Saide was pleased to have the opportunity to present twice on the first day of the 8th Annual Mobiles for Education Alliance Symposium: Using Technology to Scale Support for Teachers and Community Educators in Low-Resource Environments earlier in November. The primary focus of this year’s Symposium was “the central role of the teacher and community educator, and how technology can provide greater support for their professional development, motivation, networking, and delivery of instruction in traditional and non-traditional educational settings”. Dr Tony Lelliott presented at a Special Session on the first morning, and Dorcas Wephukulu spoke during a Gallery Walk in the afternoon.
The special session in the Great Hall at the United States Institute of Peace in Washington DC, was entitled Teacher Professional Development@Scale, presented by the TPD@Scale Coalition for the Global South. Saide has been commissioned to conduct a landscape review and research agenda on the current state of “TPD@Scale”, which is examining projects involving teacher professional development mediated by technology, and implemented at scale in the Global South. The aim of the study is to provide a picture of the various projects being carried out in developing countries, with a view to eliciting key principles which can be used by governments, funders, implementers and researchers to further develop future projects. The rationale for the review is the urgent need to train and professionally develop teachers, as there is a severe shortage of teachers across the Global South, which is predicted to deteriorate in subsequent decades. In his presentation, Tony drew attention to the substantial collection of research findings on TPD from the past few decades, as well as the lessons learned so far from ICT-mediated TPD at scale. Such lessons include:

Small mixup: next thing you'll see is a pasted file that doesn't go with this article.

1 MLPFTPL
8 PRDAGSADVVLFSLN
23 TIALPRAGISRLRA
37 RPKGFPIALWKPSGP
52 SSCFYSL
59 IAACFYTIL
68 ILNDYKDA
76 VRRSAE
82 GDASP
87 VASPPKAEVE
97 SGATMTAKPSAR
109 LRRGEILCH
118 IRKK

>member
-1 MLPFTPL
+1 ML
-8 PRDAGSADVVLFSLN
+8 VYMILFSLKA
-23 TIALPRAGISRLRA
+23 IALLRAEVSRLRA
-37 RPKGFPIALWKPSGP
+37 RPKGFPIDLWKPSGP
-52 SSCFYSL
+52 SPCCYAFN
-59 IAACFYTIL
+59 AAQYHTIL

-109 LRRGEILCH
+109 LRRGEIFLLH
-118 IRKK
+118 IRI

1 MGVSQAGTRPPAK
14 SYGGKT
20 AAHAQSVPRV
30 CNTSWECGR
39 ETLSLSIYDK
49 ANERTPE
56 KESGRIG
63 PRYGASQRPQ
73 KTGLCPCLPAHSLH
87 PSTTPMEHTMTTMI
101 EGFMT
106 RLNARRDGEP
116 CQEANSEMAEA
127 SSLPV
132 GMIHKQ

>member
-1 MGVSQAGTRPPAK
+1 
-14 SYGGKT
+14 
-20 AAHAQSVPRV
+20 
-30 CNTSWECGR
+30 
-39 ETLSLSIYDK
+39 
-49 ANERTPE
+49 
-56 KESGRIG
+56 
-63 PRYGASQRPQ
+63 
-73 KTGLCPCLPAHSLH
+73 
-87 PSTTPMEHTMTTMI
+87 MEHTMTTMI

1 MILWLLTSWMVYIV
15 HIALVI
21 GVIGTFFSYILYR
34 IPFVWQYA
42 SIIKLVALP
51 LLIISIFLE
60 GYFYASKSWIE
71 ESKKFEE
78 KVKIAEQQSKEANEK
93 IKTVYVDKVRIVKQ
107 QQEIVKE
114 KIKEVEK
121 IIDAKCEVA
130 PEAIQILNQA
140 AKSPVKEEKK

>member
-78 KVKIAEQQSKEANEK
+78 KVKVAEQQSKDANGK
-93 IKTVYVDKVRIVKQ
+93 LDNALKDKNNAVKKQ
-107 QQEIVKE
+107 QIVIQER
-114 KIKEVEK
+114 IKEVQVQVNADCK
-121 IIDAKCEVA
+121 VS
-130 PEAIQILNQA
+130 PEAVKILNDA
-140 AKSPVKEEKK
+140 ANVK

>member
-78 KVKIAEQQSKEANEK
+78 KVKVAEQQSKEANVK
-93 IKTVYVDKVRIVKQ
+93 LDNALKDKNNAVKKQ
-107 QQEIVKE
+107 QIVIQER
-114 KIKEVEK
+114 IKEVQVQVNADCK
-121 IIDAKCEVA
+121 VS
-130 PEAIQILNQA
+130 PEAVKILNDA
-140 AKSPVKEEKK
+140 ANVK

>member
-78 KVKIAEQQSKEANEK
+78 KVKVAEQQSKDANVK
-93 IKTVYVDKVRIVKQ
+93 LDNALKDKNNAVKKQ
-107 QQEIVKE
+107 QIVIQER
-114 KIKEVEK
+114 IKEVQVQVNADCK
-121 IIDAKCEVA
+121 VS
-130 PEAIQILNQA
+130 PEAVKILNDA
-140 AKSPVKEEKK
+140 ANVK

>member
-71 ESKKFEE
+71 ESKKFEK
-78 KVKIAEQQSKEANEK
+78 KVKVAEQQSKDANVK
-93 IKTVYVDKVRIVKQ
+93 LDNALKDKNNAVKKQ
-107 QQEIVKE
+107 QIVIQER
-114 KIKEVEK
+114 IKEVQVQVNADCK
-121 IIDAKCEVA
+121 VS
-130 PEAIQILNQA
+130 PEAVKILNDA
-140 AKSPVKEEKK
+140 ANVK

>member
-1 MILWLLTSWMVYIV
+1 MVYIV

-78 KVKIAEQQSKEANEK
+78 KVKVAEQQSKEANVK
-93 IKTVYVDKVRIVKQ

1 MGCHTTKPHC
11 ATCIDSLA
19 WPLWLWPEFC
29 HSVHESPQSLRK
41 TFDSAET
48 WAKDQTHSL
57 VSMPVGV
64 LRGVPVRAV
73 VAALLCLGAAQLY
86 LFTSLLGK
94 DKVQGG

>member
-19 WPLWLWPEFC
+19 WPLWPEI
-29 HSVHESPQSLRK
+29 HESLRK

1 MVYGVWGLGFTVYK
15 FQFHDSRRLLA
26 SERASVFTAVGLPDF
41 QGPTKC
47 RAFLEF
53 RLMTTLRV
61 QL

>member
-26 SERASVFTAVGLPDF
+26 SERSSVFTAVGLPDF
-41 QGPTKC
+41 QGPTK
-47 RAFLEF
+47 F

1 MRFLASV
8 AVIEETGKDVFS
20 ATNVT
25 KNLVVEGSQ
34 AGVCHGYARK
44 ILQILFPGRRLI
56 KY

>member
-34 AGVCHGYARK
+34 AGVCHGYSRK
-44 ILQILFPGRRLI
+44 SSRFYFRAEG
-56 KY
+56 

- the need to focus on pedagogy rather than technology,
- to plan for scale from the inception of the project, and
- to form communities of practice to encourage teachers to implement what they have learnt and share it with others.
The second part of the plenary session involved obtaining feedback from the audience of approximately 170 delegates. Tony did this using interactive presentation software (mentimeter.com) which allowed delegates to answer questions that he posed. The feedback received was extensive, and he will make use of it in the landscape review. The final review and research agenda will be published as an openly licensed document in 2019, and will be available on the Saide website.
During the small group ‘Gallery Walk’ in the Great Hall , Dorcus Wepukhulu presented on Technology-Supported Multilingual Literacy: The African Storybook in Kenya and Ethiopia. She discussed the collaborative strategy Saide has adopted to implement the African Storybook (ASb) initiative in Sub-Saharan Africa in response to the shortage of multilingual literacy resources. She focused on Kenya and Ethiopia drawing on her experience as the Kenya-based ASb Partner Development Coordinator and from partner reports.
Both presentations were well received, and attending such symposia enables Saide to keep abreast of the issues and debates around technology-enhanced learning around the world.